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In 1923, almost a decade after Einstein published his general relativity theory (no longer a theory, of course: now it is a law), the French physicist Louis de Broglie introduced an idea that was even more bizarre in its assertions than Einstein's claim that matter really was a form of energy.
De Broglie claimed that all matter has related to it a wave length and a frequency of that wave, a certain number of wave cycles per second. Not only had humanity learned that matter was not matter, we now had to believe that everything is a wave. Everything—you and I included. Seventy years of experiments have sustained both Einstein's and de Broglie's preposterous, counter intuitive claims.
The floor upon which you stand and the bedrock that supports a skyscraper are 99.999% empty space. What we perceive as solid matter is actually de Broglie's waves separated by open space, made impermeable by invisible, immaterial fields of force that somehow pervade the space. The world simply is not as it seems. A superficial reading of nature finds differentiation and disparate entities—stars and stones and bottled water and even life and death. Reading that same nature at a deeper level reveals that it's all a manifestation of a single underlying unity. I'm on our balcony. The afternoon Jerusalem sun is filtering through the yellow-green finger leaves of a eucalyptus tree planted a century ago to mark the property line. De Broglie tells me the leaves and the light are one. Not poetically—though that also—but physically, they are one.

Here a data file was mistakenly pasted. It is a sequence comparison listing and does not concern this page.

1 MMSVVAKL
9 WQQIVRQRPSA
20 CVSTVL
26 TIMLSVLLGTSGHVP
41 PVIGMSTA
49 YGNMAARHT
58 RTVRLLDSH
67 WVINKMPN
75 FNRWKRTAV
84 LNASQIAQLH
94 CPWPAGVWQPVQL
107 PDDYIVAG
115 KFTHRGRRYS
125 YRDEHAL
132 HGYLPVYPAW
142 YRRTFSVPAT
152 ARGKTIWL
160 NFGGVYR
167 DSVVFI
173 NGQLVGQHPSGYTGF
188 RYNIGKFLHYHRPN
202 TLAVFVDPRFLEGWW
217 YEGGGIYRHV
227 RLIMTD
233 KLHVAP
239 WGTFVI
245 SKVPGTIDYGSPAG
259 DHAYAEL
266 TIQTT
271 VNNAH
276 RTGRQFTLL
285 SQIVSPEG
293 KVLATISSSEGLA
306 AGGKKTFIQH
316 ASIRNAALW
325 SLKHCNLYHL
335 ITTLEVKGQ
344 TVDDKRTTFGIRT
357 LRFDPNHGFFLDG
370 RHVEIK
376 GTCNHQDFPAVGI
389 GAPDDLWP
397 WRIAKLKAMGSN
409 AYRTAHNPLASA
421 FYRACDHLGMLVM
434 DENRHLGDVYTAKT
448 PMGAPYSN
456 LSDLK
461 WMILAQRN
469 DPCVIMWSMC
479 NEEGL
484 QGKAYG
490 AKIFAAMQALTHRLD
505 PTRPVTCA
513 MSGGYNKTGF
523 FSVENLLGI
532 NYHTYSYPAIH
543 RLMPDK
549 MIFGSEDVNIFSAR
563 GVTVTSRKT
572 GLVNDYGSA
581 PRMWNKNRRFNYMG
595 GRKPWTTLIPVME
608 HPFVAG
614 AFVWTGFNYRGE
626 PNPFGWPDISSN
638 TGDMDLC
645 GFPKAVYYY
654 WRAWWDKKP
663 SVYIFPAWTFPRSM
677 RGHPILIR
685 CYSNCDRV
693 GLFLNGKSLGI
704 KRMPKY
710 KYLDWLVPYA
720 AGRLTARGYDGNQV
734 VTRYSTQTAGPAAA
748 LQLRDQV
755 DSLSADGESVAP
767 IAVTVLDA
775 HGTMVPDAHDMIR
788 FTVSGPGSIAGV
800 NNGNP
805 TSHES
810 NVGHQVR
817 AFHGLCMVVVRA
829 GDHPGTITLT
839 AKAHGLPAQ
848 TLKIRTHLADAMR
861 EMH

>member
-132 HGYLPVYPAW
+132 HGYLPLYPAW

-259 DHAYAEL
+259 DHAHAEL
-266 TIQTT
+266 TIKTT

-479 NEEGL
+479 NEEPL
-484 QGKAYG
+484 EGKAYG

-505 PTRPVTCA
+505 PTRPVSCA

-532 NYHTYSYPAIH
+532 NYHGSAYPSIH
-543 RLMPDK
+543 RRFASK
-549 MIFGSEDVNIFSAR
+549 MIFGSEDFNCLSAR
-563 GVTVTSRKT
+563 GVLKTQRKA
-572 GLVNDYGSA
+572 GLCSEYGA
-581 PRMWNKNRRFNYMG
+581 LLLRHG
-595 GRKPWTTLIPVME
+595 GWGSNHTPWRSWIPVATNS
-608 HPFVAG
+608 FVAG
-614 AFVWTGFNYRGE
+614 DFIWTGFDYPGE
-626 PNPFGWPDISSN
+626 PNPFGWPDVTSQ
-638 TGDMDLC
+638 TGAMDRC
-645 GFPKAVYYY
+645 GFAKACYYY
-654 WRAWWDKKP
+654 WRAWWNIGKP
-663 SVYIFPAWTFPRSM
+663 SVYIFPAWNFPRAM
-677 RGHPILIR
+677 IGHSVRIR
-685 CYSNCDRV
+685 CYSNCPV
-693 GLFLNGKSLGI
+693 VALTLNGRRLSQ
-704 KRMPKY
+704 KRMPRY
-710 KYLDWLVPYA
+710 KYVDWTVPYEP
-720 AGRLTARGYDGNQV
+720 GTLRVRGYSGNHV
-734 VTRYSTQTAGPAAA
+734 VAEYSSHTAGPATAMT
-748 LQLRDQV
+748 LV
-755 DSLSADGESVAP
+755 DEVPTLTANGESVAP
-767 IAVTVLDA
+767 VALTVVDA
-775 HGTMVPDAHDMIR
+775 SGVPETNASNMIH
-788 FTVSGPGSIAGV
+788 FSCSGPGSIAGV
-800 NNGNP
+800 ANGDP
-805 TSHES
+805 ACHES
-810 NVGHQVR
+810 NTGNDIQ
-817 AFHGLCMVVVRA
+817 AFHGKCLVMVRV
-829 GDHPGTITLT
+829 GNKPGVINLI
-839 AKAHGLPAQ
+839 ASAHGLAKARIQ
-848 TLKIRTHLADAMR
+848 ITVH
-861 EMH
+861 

It took humanity millennia before an Einstein discovered that, as bizarre as it may seem, matter is actually condensed energy. It may take a while longer for us to discover that there is some non-thing even more fundamental than energy that forms the basis of energy. In the words of John Archibald Wheeler, the renowned former president of the American Physical Society, recipient of the Einstein Award and Princeton professor of physics, underlying all existence is an idea, the "bit" of information that gives rise to the "it" of matter.
The substructure of all existence, we suddenly realize, is totally ethereal, an idea, wisdom. Or in Hebrew emet — an all encompassing reality. Emet is the ultimate building block from which all we see and feel is constructed. Just as the secondary substructure of all matter is something as ethereal as energy, as per Einstein's fantastic insight, so, the primary substructure of energy is still more elusive. Existence is the expression of an idea, an eternal consciousness made tangible. We are the idea of God.
If we can discover that idea, we will have ascertained not only the basis for the unity that underlies all existence, but most important, the source of that unity. We will have encountered the soul of God.
Dr. Schroeder on the "Age of the Universe"
Dr. Schroeder on "Evolution"
This article originally
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Torah and Science